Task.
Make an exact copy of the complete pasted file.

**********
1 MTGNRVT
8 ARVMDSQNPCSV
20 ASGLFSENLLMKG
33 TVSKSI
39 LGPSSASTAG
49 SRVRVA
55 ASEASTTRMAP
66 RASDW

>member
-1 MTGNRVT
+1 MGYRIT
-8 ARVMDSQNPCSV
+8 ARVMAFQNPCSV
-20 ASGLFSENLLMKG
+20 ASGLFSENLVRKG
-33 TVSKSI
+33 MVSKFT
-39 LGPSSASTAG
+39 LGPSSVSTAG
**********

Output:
1 MTGNRVT
8 ARVMDSQNPCSV
20 ASGLFSENLLMKG
33 TVSKSI
39 LGPSSASTAG
49 SRVRVA
55 ASEASTTRMAP
66 RASDW

>member
-1 MTGNRVT
+1 MGYRIT
-8 ARVMDSQNPCSV
+8 ARVMAFQNPCSV
-20 ASGLFSENLLMKG
+20 ASGLFSENLVRKG
-33 TVSKSI
+33 MVSKFT
-39 LGPSSASTAG
+39 LGPSSVSTAG